Constitutional crisis in Nepal
Maoists lose bargaining power with split in the party
A serious constitutional crisis has gripped Nepal. The dissolution of the Constitution Assembly without delivering the fundamental law has created a huge legal vacuum. There is utter confusion in political and administrative circles about the legal entity that enjoys the executive authority. Is it the Maoist Prime Minister Baburam Bhattarai who was declared a “caretaker” Prime Minister by the President though the former never resigned? Or is it the President belonging to CPN-UML who the interim Constitution of 2007 envisaged as the “Guardian” of the Constitution in the spirit of a ceremonial head?
While the Maoists say Battarai’s continuation as Prime Minister is legal, most other parties hold that he should resign immediately as he has no constitutional and legal sanction to act as Prime Minister. They want President Ram Baran Yadav to sack Bhattarai and appoint a consensus Prime Minister. Some Nepalese jurists hold that the interim constitution ceased to exist the moment CA was dissolved. According to them, the doctrine of eclipse had come into operation and the constitution of 1990 automatically stood revived. Interestingly, the 1990 constitution was controversially annulled by a parliamentary resolution in 2006. Legal experts hold that the interim Constitution didn’t envisage such a situation and now there is no platform left to amend it. Political consensus, they say, is the only way to hold elections otherwise there will be chaos and unrest in the country. The situation is explosive what with small and ethnicity-based parties taking to the streets and a faction of Maoists led by Mohan Baidhya Kiran and several other stalwarts of the UCPN-M having launched a new party and threatened to revive the “revolution” (read insurgency) to usher in a people’ republic - a single party state.
The constitutional crisis followed the collapse of politics of consensus on which the comprehensive peace process is based. Sharp differences over contentious issues like the model of federalism and number of provinces and the basis of their formation delayed the process of constitution writing and ultimately led to the failure to deliver the constitution despite several extensions. Nepali Congress and the CPN-UML pleaded for adopting the Constitution leaving the task of reorganising the country into provinces to a Commission to be appointed. It was torpedoed by the UCPN-Maoists that had joined hands with ethnicity-based outfits. Major political parties made a mockery of the entire process by amending the Constitution to dispense with the normal procedure of constitution making. The new procedure said there would be no debate, no clause by clause discussion or voting. All the discussions would be outside the House without any records and the House would only be involved when the draft constitution was put up for vote. This and the failure of the major parties to deliver a constitution discredited them all in the public eye.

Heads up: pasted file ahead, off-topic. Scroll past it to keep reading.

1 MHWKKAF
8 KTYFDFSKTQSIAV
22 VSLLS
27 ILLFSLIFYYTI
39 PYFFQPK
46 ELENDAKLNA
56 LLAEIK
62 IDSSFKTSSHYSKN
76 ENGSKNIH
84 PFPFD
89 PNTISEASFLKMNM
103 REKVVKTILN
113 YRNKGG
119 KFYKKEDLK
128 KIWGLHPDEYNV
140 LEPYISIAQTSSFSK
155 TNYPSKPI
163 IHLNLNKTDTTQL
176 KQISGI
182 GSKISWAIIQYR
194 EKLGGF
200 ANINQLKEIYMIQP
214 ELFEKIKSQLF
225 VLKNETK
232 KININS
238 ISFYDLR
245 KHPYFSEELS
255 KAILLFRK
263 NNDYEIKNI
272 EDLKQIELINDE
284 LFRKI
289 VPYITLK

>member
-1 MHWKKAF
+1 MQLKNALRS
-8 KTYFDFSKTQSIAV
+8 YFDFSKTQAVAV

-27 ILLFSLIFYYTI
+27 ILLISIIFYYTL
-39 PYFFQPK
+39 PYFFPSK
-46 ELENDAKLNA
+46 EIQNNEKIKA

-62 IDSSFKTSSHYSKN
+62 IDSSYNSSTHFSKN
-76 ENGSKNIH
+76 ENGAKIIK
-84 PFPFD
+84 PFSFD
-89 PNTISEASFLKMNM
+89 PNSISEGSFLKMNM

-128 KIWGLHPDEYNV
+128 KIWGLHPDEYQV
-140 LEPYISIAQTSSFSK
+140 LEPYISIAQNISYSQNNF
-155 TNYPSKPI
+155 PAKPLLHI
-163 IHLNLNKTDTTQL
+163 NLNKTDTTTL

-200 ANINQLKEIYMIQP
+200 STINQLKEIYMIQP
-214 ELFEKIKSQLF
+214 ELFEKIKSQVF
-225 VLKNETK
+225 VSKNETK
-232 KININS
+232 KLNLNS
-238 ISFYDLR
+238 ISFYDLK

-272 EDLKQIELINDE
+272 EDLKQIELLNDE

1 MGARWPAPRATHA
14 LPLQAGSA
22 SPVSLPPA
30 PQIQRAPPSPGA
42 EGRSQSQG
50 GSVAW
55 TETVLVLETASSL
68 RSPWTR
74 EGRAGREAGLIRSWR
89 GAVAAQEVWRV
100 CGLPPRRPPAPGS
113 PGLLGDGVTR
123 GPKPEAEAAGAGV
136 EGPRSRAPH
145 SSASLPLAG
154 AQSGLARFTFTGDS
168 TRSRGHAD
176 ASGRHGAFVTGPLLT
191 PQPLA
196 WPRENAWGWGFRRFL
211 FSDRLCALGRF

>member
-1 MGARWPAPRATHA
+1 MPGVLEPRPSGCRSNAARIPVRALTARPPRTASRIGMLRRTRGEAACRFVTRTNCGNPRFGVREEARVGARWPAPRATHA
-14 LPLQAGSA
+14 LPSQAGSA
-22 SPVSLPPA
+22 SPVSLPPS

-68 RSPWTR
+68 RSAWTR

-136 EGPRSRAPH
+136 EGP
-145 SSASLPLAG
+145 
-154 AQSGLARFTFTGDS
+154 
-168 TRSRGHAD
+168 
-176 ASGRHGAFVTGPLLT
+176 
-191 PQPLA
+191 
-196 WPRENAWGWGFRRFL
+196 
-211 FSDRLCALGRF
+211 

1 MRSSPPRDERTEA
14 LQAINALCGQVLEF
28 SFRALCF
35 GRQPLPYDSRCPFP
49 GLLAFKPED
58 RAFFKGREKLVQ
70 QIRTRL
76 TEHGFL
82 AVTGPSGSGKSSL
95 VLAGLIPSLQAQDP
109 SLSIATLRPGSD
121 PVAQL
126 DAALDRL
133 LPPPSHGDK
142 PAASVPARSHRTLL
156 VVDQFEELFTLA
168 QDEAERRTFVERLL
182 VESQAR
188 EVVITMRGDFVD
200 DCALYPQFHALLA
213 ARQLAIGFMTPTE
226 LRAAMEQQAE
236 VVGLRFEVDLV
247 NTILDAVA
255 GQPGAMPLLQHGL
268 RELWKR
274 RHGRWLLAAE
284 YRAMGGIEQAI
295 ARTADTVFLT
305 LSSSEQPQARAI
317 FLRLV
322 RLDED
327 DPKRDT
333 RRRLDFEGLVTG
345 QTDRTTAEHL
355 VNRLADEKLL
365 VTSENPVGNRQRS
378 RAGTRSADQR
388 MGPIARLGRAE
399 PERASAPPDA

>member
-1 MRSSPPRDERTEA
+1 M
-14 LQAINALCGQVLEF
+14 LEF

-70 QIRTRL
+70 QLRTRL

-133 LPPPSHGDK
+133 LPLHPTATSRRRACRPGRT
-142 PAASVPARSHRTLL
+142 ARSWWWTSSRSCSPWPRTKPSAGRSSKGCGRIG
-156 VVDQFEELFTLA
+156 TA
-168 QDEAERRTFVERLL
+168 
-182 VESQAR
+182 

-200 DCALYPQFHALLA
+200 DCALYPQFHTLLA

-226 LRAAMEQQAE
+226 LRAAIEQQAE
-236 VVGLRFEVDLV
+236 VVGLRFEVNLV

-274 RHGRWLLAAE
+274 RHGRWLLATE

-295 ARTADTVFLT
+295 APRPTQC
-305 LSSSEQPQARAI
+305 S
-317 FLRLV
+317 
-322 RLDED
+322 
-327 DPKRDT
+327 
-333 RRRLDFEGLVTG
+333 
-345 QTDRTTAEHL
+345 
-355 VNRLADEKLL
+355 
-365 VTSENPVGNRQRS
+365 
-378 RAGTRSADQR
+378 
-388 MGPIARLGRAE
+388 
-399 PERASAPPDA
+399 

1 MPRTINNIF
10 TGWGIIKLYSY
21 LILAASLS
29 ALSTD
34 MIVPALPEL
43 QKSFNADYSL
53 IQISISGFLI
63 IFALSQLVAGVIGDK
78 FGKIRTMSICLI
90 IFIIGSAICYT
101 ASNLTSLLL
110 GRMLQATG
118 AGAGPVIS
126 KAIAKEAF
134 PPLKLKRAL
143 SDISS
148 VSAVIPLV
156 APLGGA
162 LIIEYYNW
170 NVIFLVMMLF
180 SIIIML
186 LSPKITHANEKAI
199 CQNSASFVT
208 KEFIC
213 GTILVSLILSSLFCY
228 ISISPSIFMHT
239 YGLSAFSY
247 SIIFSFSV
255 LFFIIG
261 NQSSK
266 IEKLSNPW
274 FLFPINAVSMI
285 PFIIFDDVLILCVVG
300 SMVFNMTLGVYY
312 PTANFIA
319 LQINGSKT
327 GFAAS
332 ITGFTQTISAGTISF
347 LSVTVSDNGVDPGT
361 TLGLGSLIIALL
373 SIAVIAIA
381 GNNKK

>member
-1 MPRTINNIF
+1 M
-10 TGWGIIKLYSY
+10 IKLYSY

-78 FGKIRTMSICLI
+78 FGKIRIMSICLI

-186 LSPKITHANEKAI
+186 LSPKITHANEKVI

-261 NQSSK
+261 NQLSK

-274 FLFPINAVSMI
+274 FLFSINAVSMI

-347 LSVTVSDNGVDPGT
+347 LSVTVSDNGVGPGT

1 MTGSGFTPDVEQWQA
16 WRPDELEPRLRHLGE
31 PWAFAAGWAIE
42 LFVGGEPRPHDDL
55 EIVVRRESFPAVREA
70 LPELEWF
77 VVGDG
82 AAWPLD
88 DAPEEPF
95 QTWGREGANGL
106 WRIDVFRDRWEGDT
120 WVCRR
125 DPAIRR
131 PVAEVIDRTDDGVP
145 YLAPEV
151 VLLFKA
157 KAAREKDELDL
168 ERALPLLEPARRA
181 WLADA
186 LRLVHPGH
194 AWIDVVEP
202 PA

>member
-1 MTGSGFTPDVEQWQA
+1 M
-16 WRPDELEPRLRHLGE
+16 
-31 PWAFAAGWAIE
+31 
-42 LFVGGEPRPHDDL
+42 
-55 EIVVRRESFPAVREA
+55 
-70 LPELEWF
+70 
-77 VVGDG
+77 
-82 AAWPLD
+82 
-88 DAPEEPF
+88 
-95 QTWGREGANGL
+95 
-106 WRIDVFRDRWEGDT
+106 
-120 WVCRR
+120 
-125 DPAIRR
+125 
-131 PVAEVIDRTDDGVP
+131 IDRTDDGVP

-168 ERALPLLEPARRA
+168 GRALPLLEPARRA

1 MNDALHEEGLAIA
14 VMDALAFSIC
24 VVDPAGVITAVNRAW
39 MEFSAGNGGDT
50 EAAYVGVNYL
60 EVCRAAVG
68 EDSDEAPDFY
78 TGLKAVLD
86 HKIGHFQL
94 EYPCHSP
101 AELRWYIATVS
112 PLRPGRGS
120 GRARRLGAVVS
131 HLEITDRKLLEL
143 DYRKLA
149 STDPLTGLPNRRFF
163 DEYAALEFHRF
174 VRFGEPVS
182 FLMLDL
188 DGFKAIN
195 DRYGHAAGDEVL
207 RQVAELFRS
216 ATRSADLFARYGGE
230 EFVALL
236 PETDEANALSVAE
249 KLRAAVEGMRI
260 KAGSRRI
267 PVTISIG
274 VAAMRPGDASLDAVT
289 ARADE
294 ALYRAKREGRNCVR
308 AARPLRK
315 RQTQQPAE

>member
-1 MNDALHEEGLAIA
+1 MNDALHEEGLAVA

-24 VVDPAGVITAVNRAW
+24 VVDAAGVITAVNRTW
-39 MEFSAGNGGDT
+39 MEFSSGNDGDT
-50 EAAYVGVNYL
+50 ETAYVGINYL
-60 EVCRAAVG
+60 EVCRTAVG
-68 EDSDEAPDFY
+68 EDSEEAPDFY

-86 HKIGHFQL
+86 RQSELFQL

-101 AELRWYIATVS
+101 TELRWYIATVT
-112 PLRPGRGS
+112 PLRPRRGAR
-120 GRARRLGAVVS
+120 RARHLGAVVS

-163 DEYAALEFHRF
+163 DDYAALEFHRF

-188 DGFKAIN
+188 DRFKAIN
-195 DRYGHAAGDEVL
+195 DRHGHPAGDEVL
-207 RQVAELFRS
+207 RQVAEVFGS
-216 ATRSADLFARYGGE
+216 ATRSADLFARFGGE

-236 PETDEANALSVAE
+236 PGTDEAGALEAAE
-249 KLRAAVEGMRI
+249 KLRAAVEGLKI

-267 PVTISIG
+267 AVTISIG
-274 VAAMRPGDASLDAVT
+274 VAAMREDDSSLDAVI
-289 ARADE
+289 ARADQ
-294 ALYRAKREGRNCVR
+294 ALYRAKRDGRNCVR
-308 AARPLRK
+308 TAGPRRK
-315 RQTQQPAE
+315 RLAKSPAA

Nepal that was till recently known for social harmony and communal amity is now divided on narrow caste and ethnic loyalties. Every caste and ethnic group is demanding a separate province. Some of these groups have now formed a Nepal Federation of Indigenous Nationalities (NEFIN) to press for the formation of 14 provinces. Madhesi groups have, however, raised the banner of “One Mades, One province”. A single province across the entire southern plains is not acceptable to diverse communities that live there. Western Nepal, the poorest region in the country, has raised voice against ethnicity-based federalism and wants all of its nine districts to be declared an integrated province. Hindu groups comprising Brahmin, Chhetri, Dalit and Dasnami are also against forming provinces on the caste and ethnic basis saying this would encourage divisive elements. These communities have succeeded in forcing the Government to accept that they too were “original settlers” like those who call themselves indigenous.